1976 Santa Barbara News Press article about Rev. Masao Nippashi
A retyped Santa Barbara newspaper article about my
first Nipponzan Myohoji teacher friend, Nippashi whose
name in English means "sun bridge" (rainbow) and whose
first name Masao sounds like the Hopi word for the Great
Spirit who rules the Earth, usually spelled Massau:
[Photo, not shown here, captioned:]
A Buddhist monk from Tokyo, Japan, Rev. Nippashi has hopes
of building a "peace pagoda" in Santa Barbara.
--- News Press Photo
Santa Barbara, California
Santa Barbara News Press
Thursday Evening, November 11, 1976
Buddhist Monk on peace mission
For the past several days, the Rev. Nippashi, a Japanese Buddhist
monk, has walked the streets of Santa Barbara, beating a drum
and chanting a mantra.
Nippashi is one of several monks from the Nipponzan Myohoji
sect of Buddhism who joined the Bicentennial summertime
"peace walk" from the West Coast to Washington, D.C. The
sect's mission is to further the cause of worldwide peace.
He and two fellow monks, the Rev. Kato of India and the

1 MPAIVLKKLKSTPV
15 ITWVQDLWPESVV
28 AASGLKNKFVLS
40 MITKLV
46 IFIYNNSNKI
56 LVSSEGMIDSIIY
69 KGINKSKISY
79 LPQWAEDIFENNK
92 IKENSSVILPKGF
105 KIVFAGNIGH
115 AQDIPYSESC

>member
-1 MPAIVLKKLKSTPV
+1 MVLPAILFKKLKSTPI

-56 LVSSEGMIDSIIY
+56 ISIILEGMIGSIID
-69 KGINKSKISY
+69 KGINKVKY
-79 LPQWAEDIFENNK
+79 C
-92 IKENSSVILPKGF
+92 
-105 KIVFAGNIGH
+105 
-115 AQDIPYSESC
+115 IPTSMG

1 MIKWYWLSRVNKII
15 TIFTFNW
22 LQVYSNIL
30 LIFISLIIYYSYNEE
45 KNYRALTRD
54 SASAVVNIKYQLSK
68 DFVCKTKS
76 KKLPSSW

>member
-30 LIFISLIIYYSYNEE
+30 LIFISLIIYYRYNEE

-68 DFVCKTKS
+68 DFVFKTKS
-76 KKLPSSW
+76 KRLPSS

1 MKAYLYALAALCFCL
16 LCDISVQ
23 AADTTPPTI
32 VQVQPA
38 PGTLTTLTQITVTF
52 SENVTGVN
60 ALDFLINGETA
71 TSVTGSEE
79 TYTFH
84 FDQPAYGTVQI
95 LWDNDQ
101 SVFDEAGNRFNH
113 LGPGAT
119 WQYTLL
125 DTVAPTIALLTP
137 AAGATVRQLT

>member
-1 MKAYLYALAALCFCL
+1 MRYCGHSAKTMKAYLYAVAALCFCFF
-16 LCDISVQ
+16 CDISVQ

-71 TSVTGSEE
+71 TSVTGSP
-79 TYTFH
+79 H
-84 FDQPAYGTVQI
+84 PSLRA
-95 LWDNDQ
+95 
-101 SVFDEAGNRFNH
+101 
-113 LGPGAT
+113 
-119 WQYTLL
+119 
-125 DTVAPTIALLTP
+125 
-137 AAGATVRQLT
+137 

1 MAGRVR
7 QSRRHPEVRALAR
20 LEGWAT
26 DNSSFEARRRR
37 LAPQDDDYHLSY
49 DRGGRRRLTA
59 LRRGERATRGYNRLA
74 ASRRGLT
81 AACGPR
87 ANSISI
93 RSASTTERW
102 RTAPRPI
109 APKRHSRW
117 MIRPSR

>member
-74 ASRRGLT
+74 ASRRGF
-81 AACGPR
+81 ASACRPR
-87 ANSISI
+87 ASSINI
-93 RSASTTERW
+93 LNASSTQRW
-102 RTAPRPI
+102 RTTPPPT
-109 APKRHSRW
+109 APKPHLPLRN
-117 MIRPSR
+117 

Rev. Tshushiya of Japan, arrived in Santa Barbara last week.
Nippashi said that his religious leader, Master Nichidatsu Fujii,
gave him permission to settle anywhere in the United States
for the purpose of constructing a "peace pagoda," one of the
first of its kind in this country.
The others were on their way elsewhere for similar purposes,
one to New England and one to San Francisco.
Nippashi said he chose Santa Barbara because of its beauty
and because he felt this community would support his endeavor.
The monks have taken vows of poverty and must depend on the
community to provide them with funds.
Walter Boye, a local supporter of the movement, said that
some 50 peace pagodas have been built elsewhere -- in Japan,
India, Switzerland, and Sri Lanka -- by the monks "concentrating
their energies for the cause of peaceful coexistence." He said
that Nippsahi plans to walk five hours a day, covering 15 miles,
to carry his message here.
The mantra is "Na Mu Myo Ho Ren Ge Kyo," which NIppashi says
stands for "peace, nonviolence, respect for each other and make
salutations to everyone."
On December 1, he is to be established in rented quarters at
308 W. Yanonali and he plans to have a ceremony declaring
the beginning of his mission January 1.
"We hope that the energy of the people in Santa Barbara is
enough to have him stay here until the project is completed,"
--- Sharon Diriam
-------end article (Nippashi did fasting and drumming and
chanting December 1-7, 1976 in a tipi near the tent where
I was living in Santa Barbara and encouraged us to join, which
I did the last few days and got the "message" and took up the drum
David Crockett Williams